How much of Mumbai’s salt pans can be developed? Master plan in the works
The state government is looking to move ahead with its plan to open up salt pans in the Mumbai Metropolitan Region (MMR) for development. The Mumbai Metropolitan Region Development Authority (MMRDA) is looking for proposals from consultants to prepare a master plan for the salt pans.
The master plan would explore possibilities of developing salt pans across MMR and how much can be used for different purposes. Mumbai has close to 5,379 acres of salt pans, followed by 2,000 acres in Vasai and another 2,000 acres in Palghar. Of these 5,379 acres, the Mumbai Development Plan (DP) 2034 has proposed 1,781 acres (721 hectares) to be opened up for development. Salt pans in Mumbai will be considered in the first phase, while such lands in the remaining part of MMR will be part of the second phase of the master plan, according to information.
In 2015, the Maharashtra government had asked the MMRDA to prepare a master plan for MMR. Its initial survey of 2016 has revealed that barely 25 acres or 0.5% of the 5,379 acres in the city can be developed.
Further, its own 2016 report emphasizes on the importance of salt pans as a safeguard against floods in Mumbai.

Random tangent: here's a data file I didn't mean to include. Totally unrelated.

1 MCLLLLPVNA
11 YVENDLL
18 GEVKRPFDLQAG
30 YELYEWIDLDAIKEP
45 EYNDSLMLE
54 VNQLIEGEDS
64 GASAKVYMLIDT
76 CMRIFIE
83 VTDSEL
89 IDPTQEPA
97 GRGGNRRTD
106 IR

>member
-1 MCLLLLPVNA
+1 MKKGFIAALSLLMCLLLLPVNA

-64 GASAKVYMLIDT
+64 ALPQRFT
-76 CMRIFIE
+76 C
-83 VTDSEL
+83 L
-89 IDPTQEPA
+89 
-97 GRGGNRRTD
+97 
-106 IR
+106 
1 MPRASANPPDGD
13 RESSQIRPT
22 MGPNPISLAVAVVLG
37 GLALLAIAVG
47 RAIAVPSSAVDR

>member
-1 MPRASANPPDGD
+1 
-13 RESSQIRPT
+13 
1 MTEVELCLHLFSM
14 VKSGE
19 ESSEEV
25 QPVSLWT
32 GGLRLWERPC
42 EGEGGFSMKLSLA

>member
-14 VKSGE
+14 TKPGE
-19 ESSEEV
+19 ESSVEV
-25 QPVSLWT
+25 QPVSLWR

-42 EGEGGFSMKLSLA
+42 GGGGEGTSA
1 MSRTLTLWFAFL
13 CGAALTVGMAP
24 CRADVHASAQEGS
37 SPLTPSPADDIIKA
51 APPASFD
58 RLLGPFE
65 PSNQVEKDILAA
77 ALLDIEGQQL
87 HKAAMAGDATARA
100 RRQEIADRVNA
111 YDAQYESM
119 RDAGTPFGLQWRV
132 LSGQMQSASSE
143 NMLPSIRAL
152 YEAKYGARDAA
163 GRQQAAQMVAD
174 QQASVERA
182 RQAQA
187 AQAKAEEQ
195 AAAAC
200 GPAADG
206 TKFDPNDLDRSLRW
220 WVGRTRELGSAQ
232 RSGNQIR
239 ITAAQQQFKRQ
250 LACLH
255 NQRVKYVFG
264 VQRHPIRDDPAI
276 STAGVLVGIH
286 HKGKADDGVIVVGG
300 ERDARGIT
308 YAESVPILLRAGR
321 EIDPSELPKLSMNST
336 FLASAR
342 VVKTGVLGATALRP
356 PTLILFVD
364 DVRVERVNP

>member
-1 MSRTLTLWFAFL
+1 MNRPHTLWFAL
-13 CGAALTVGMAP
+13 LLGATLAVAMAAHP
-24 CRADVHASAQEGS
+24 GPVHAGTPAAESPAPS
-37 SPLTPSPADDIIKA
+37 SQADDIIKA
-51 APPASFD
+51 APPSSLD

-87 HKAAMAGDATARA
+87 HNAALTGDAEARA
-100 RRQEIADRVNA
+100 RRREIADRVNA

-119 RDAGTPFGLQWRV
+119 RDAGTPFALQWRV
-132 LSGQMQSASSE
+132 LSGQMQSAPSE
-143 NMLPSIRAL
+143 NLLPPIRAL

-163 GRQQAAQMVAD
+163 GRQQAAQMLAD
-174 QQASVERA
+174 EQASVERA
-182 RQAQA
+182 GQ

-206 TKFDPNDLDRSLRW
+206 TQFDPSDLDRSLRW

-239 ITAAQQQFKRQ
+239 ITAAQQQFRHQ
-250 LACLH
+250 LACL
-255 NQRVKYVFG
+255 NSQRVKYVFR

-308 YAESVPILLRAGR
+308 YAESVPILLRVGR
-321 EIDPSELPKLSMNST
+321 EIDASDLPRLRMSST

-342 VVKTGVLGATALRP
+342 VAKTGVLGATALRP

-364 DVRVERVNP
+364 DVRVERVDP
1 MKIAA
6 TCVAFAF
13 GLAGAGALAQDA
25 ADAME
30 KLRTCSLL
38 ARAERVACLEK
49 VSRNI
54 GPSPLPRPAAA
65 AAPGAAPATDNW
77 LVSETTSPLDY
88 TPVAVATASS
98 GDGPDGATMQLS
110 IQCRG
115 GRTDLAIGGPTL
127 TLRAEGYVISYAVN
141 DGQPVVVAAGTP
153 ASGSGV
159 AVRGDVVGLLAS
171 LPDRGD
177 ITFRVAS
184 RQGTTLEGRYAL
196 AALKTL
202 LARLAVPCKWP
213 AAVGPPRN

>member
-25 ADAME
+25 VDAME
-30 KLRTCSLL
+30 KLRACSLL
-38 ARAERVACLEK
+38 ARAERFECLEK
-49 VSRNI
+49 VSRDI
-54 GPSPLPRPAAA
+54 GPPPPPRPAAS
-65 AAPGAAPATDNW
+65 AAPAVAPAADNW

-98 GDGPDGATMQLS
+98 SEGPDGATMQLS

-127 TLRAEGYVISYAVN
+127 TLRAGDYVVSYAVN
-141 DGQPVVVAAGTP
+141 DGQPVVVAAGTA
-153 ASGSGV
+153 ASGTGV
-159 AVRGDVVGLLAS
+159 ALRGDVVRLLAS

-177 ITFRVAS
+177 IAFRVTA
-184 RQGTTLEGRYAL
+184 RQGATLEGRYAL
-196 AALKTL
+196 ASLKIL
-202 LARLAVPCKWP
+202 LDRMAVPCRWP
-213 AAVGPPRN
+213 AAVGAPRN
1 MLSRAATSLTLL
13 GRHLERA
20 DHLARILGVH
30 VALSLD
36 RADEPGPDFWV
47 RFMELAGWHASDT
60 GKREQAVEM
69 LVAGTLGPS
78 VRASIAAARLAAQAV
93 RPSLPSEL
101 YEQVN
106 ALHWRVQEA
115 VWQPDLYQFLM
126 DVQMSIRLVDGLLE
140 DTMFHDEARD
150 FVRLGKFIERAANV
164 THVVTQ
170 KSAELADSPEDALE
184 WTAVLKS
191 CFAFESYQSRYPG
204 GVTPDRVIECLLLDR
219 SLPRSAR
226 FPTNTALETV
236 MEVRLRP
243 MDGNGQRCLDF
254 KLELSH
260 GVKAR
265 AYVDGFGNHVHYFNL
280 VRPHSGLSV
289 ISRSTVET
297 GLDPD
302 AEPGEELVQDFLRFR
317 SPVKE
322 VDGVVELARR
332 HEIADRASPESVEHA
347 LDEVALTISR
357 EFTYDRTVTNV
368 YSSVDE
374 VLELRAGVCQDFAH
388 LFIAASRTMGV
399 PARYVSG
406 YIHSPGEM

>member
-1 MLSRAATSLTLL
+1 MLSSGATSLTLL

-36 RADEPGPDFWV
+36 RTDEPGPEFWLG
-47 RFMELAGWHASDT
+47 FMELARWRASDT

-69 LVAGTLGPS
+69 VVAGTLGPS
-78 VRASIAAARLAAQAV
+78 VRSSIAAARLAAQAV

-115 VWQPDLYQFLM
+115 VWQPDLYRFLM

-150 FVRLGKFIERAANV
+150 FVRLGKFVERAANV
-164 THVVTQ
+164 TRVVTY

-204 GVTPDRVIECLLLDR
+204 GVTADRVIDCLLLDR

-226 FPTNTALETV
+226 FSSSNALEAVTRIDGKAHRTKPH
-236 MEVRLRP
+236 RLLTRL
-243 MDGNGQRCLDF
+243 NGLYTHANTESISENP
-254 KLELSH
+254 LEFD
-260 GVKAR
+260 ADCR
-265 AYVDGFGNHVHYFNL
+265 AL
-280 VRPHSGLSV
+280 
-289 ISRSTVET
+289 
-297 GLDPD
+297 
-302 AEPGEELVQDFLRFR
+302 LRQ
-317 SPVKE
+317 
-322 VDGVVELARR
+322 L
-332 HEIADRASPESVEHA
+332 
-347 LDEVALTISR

However, senior officials from the town planning department said that there have been many amendments in government regulations post the survey. The Union Ministry of Environment and Forests revised the Wetlands (Conservation and Management) Rules, 2017 and excluded salt pans from wetlands. The Centre also revised the Coastal Regulation Zone rules in January 2019.
“We have inputs from the DP 2034 also now. We will conduct a ground survey, taking mangroves into consideration,” said the official. He further said that the plan for Mumbai will be made in phase-1, post which salt pans in MMR will be looked at. The DP 2034 also earmarks 321 acres to be reserved for affordable housing.
In Mumbai, salt pans are in Wadala in central Mumbai; Ghatkopar, Turbhe, Kanjurmarg, Bhandup, Nahur and Mulund in the eastern suburbs; and Malvani, Dahisar in the western suburbs. The extended suburbs, such as Mira-Bhayander and Virar in Palghar district, which has seen a real-estate boom over the past two decades, also has salt pans.
Debi Goenka, from Conservation Action Trust, an NGO working for environmental causes, said the move will be disastrous for the city. He said, “It is absolutely not a good idea. It will only be a disaster. Since salt pans fall in the coastal regulation zone-1 category, no construction can be permitted here.”
Priya Kanchan, a Mumbai-based urban planner said, “The reason MMRDA considers this as an opportunity for development is because there has not been any research done on salt pans. The MMRDA should hire think tanks to first look at salt pans for environmental impacts.”